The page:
8.11. The itertools Module
The iterools module offers many powerful, high-performance building blocks to build or manipulate iterator objects. Manipulating iterators
is often better than manipulating lists thanks to iterators' intrinsic "lazy evaluation" approach: items of an iterator are produced one at a time, as needed, while all the items of a list (or other sequence) must exist in memory at the same time (this "lazy" approach even makes it feasible to build and manipulate unbounded iterators, while all lists must always have finite numbers of items).
This section documents the most frequently used attributes of module itertools; each of them is an iterator type, which you can call to get an instance of the type in question.
chain (*iterables )
Builds and returns an iterator whose items are all those from the first iterable passed, followed by all those from the second iterable passed, and so on until the end of the last iterable passed, just like the generator expression:
(item for iterable in
iterables for item in
Builds and returns an unbounded iterator whose items are consecutive integers starting from firstval, just like the generator:
firstval += 1
Builds and returns an unbounded iterator whose items are the items of iterable, endlessly repeating the items from the beginning each time the cycle reaches the end, just like the generator:
buffer = 
for item in iterable:
for item in buffer: yield item
Builds and returns an iterator whose items are those items of iterable for which func is true, just like the generator expression:
(item for item in
iterable if func(item))
func can be any callable object that accepts a single argument, or None. When func is None, ifilter tests for true items, just like the generator expression:
(item for item in
iterable if item)
Builds and returns an iterator whose items are the results of func, called with one corresponding argument from each of the iterables; stops when the shortest of the iterables is exhausted. Just like the generator.
next_items = [iter(x).next for x in iterables]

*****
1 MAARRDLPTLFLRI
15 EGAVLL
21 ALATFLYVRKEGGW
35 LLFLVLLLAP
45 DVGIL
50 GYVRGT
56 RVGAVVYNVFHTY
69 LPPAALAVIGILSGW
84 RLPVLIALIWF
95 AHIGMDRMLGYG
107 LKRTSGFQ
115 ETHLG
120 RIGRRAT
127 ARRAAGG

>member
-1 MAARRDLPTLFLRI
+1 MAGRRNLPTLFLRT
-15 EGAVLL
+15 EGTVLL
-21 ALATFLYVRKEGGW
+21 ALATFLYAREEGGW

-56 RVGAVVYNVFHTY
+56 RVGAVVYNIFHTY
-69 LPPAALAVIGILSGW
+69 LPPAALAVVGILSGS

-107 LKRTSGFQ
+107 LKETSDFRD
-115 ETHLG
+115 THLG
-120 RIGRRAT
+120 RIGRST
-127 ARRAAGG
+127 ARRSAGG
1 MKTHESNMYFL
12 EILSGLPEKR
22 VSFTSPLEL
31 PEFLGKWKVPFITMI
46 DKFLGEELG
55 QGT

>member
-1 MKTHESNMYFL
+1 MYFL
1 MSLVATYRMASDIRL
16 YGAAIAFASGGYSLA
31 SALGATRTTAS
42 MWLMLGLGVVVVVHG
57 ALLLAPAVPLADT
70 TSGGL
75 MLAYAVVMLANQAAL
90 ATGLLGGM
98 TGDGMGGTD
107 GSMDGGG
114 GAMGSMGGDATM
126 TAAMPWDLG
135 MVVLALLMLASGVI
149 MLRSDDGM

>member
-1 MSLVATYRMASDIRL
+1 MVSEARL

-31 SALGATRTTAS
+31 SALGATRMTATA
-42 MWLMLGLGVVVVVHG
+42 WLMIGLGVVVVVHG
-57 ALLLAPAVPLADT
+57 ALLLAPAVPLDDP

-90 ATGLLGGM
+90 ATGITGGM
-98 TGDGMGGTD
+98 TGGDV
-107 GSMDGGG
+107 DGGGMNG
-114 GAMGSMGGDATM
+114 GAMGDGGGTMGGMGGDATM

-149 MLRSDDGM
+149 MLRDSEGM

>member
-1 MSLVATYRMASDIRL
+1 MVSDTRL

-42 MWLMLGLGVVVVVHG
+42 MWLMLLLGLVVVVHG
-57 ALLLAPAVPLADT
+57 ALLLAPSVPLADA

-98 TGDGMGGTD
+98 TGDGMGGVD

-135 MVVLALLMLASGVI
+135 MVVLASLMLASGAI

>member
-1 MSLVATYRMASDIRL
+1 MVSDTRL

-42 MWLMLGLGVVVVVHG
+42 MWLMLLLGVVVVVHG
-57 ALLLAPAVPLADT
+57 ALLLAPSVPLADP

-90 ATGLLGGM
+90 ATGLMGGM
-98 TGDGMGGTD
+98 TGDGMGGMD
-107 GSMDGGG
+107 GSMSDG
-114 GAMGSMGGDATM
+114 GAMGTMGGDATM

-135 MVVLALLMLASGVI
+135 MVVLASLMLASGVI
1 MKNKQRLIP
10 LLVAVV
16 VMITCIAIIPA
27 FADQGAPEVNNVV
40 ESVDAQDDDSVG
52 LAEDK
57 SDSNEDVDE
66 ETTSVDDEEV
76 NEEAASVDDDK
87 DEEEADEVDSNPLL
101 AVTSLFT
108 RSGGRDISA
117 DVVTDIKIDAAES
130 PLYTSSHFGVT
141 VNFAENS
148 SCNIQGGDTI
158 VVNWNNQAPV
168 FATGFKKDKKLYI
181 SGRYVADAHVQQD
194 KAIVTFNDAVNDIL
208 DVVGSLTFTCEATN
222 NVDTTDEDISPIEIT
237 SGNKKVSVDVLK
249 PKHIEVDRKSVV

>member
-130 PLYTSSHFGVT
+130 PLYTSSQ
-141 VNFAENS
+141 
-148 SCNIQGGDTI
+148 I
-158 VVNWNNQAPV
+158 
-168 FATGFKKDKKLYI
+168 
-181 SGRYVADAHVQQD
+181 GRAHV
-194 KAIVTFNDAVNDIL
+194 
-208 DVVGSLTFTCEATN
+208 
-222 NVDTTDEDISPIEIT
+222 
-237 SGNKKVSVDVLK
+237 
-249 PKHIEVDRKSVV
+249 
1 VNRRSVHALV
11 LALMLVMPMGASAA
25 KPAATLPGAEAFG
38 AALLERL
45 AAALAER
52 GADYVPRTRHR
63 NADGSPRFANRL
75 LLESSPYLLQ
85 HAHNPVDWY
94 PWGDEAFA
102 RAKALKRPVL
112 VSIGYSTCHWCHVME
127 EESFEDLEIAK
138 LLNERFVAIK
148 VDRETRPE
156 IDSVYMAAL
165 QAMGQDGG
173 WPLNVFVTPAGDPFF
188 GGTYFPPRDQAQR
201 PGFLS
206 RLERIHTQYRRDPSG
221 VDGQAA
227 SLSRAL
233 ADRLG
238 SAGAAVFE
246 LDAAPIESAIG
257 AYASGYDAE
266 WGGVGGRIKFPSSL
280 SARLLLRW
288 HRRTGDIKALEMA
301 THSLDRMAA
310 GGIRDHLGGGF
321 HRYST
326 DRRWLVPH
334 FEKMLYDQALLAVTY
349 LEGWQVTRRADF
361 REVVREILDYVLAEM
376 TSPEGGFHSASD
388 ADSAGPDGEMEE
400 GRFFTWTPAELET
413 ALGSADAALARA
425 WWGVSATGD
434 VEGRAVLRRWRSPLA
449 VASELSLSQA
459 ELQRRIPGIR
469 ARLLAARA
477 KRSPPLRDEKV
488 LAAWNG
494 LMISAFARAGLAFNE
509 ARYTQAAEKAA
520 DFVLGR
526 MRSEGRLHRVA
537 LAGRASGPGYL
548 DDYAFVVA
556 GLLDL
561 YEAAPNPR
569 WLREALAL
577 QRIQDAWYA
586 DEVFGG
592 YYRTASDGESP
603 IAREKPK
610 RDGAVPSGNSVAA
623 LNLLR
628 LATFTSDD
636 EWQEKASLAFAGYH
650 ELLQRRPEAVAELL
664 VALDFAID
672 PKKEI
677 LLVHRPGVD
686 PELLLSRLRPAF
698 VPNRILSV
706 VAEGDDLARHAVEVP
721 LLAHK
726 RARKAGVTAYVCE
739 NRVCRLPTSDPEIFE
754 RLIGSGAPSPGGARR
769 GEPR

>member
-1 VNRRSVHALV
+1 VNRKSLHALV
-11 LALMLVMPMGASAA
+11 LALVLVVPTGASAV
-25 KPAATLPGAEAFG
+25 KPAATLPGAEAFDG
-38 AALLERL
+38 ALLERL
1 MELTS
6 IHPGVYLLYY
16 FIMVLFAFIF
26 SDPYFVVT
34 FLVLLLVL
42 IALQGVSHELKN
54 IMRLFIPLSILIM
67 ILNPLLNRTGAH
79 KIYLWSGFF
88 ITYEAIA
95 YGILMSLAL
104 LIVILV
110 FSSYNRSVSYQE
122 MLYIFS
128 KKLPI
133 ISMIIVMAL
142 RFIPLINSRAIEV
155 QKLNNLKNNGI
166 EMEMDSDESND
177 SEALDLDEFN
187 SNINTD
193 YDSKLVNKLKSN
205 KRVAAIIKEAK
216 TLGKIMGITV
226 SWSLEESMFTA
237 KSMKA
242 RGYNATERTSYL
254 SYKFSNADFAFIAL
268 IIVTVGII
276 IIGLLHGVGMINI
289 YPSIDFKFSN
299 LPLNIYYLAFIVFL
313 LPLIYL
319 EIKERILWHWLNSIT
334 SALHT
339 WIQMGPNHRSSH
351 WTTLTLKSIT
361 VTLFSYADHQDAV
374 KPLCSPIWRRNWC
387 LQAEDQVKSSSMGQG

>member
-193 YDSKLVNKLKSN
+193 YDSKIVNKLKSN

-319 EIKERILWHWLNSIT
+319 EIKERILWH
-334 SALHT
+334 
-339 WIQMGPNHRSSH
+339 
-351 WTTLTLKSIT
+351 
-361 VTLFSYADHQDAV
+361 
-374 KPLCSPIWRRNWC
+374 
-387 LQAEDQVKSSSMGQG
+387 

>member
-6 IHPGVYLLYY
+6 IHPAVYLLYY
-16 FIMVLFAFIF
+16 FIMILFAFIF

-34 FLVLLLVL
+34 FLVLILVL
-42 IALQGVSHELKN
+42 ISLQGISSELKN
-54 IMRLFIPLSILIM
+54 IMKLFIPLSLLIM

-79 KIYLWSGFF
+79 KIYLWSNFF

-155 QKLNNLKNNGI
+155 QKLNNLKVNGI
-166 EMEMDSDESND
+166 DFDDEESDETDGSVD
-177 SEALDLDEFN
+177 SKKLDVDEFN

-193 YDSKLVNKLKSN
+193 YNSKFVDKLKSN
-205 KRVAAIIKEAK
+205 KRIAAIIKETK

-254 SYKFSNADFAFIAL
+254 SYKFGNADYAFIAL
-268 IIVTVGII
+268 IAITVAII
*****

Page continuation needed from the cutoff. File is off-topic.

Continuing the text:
while True: yield func(*(next( ) for next in next_items))
Builds and returns an iterator whose items are items of iterable, skipping the first start ones (default is 0) until the stopth one excluded, and advancing by steps of step (default is 1) at a time. All arguments must be nonnegative integers, and step must be >0. Apart from checks and optionality of the arguments, just like the generator.
en = enumerate(iterable)
for n, item in en:
if n>=start: break
for x in range(step): n, item = en.next( )
Builds and returns an iterator whose items are tuples with one corresponding item from each of the iterables; stops when the shortest of the iterables is exhausted. Just like imap(tuple,*iterables).
Builds and returns an iterator whose times items are all the object item, just like the generator expression:
(item for x in xrange(times))
When times is absent, the iterator is unbound, with a potentially infinite number of items, which are all the object item. Just like the generator.
while True: yield item
Builds and returns a tuple of n independent iterators, each of whom has items that are the same as the items of iterable. While the returned iterators are independent from each other, they are not independent from iterable; therefore, you must avoid altering object iterable in any way, as long as you're still using any of the returned iterators (this caveat is roughly the same as for the result of iter(iterable)). New in 2.4.
Python's online documentation has abundant examples and explanations about each of these types of module itertools, as well as about other types of itertools that I do not cover in this book. One surprising fact is the sheer speed of itertools types. To take a trivial example, consider repeating some action 10 times. On my laptop:
for x in itertools.repeat(0, 10): pass
turns out to be about 10 percent faster than the second-fastest alternative:
for x in xrange(10): pass
and almost twice as fast as using range instead of xrange in this case.